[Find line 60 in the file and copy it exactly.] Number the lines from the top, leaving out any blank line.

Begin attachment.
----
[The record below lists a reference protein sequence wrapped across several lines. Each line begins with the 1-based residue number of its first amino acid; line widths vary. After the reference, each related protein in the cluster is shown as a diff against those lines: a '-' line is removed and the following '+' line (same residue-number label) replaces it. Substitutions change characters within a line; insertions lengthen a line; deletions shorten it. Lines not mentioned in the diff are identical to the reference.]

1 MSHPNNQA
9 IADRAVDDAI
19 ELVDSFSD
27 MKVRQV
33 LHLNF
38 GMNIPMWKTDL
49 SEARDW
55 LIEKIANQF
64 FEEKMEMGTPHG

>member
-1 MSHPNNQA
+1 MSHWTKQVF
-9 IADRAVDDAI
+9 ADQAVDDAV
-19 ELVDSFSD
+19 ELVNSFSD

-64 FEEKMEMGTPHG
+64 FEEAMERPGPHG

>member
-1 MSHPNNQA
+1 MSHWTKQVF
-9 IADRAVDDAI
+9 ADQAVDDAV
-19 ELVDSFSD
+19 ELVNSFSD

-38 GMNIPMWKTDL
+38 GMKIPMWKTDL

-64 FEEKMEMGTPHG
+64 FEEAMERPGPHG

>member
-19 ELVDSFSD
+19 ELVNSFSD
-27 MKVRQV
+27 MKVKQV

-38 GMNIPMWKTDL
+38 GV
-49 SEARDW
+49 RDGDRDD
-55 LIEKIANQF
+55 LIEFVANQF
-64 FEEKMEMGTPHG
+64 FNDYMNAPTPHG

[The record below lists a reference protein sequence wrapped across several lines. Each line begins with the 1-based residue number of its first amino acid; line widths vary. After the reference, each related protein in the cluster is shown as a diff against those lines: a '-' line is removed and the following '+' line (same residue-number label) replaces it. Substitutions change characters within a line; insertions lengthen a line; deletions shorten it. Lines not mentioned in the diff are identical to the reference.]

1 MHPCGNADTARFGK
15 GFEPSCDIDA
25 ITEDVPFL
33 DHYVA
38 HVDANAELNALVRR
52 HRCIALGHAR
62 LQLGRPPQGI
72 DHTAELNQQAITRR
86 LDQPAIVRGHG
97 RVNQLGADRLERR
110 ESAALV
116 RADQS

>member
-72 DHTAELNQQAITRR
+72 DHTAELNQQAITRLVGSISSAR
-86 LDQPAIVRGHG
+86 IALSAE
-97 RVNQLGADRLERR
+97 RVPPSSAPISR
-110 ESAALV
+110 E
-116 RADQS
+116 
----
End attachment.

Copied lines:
-86 LDQPAIVRGHG